"Make America Sick Again" Is Picking Up Steam


When it comes to politics, there aren't many things that Americans sweepingly agree on. One of the most polarizing parts of politics this week — both in Congress and among the general population — may be President Obama's landmark healthcare legislation, the Affordable Care Act. As Republicans returned to Congress this first week of January and began working on repealing the healthcare law, "Make America Sick Again" tweets show how Americans from either side of the aisle feel about the heated ACA debate.

During a press conference this week, Vice President-elect Mike Pence called repealing and replacing Obamacare the "first order of business" for the incoming administration. Not long thereafter, Senate Minority Leader Chuck Schumer (D-N.Y.) unveiled a witty and now-viral response to the GOP's first order of business: "Less health care and it will cost more," he said in a recent interview — or, in other words, "Make America Sick Again."

Clearly, Schumer doesn't believe that repealing Obamacare will create the "great again" society that President-elect Donald Trump promised voters. And he's not alone. Vermont Sen. Bernie Sanders brought a giant, printed-out tweet from Trump, in which the president-elect vowed not to support cuts to Medicaid, Medicare, and Social Security. Using Trump's own words against him has become a go-to tactic among Democrats. But when the public got ahold of Schumer's slogan, the Twittersphere became muddied with mixed signals.

1. #MASA

Finally, the hashtag that #MAGA haters have been waiting for has arrived. It didn't take long for "Make America Sick Again" to become an acronym.

2. "Repeal Obamacare"

As it stands, Obamacare may not work for everyone in the system. Both Republicans and Democrats must acknowledge that though it's not perfect, it could be improved upon though.

3. "Make It Even Better"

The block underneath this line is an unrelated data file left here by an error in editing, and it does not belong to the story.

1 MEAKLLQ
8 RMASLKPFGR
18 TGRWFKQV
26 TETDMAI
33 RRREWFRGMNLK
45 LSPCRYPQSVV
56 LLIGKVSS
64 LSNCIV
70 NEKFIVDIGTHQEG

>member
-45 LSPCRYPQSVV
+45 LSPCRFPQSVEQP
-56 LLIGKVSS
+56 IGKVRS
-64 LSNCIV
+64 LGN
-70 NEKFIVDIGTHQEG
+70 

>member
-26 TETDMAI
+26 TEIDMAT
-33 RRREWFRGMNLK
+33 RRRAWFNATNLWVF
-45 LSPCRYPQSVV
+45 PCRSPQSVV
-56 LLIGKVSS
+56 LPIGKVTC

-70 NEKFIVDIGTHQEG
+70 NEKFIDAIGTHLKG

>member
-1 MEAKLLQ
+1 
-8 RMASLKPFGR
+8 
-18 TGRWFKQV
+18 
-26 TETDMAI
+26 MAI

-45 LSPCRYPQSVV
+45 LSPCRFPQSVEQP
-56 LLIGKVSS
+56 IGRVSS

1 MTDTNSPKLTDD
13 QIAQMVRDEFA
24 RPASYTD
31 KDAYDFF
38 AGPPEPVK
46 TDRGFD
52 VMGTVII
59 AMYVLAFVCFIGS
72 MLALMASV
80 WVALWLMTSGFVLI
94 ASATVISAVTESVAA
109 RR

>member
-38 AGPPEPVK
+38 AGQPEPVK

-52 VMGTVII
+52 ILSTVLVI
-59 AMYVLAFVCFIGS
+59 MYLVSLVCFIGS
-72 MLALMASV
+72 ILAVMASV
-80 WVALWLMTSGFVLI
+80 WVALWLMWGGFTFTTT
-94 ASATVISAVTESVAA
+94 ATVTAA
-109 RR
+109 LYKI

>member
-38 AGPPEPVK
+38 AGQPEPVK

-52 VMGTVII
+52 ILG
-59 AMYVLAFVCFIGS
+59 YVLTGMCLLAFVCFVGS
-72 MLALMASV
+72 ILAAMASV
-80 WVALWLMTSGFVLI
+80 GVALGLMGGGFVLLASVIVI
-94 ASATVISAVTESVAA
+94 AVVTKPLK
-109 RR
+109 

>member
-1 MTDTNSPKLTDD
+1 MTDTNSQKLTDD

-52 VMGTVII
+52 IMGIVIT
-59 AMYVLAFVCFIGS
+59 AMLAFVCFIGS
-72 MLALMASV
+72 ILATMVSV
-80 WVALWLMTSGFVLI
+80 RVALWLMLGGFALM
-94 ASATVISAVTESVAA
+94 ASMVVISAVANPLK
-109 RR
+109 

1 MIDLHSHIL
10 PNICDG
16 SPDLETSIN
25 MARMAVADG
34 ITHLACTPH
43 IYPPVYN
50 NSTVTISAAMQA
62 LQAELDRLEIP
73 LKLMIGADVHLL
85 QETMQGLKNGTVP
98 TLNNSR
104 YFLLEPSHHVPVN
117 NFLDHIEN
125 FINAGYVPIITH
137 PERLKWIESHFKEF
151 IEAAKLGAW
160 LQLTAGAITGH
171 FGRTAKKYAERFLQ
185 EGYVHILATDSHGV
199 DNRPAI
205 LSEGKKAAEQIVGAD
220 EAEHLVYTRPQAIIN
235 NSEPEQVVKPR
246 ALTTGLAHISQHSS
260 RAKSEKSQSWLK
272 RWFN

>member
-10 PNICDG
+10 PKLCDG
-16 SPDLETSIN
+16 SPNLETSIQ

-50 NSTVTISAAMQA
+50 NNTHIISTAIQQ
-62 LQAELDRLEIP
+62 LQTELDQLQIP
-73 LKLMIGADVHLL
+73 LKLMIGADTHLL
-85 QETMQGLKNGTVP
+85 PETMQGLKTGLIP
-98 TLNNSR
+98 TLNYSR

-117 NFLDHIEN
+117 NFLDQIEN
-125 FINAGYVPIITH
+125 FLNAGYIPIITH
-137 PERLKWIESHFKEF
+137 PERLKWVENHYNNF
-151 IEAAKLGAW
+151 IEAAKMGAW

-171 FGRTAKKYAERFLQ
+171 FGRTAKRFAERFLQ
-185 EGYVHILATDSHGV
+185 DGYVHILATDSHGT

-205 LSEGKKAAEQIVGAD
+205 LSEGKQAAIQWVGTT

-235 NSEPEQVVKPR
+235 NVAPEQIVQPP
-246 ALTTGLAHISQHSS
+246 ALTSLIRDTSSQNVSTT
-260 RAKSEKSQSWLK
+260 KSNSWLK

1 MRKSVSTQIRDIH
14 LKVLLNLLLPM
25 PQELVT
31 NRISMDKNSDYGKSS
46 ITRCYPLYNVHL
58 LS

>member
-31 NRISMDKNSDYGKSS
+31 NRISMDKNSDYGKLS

Plenty of voices don't want to see the Affordable Care Act repealed, but rather, improved. Even Trump himself has conceded that it might not make sense to repeal the entire law. Nonetheless, Senate Republicans have added fuel to the "Make America Sick Again" fire by relying on the word "repeal."

4. "No Alternative"

Before repealing it, many are calling on Republicans to present their replacement plan for Obamacare. After all, many GOP-ers haven't just called for Obamacare's repeal, but also for its replacement.

5. "Fumble"

Perhaps both sides have dropped the ball in a way.

6. "Crisis Coming"

Trump's presidency hasn't even begun, yet the outlook of many Americans seems bleak. Regardless of politics, "crisis coming" isn't how the country should feel this early into a new year and a new term.

7. "Write Congress"

With each debate in American government comes the opportunity for everyday citizens to voice their opinions. Americans on both sides of the Obamacare debate can write their elected representatives in order to share their point of view. With Trump's upcoming inauguration, it may be more important than ever to have a voice in the future of the country.

After a radically polarized election, the divisiveness will apparently continue into 2017. The president's breakthrough healthcare law may not need to be repealed in full, but surely, a catchy slogan does not make a foolproof solution.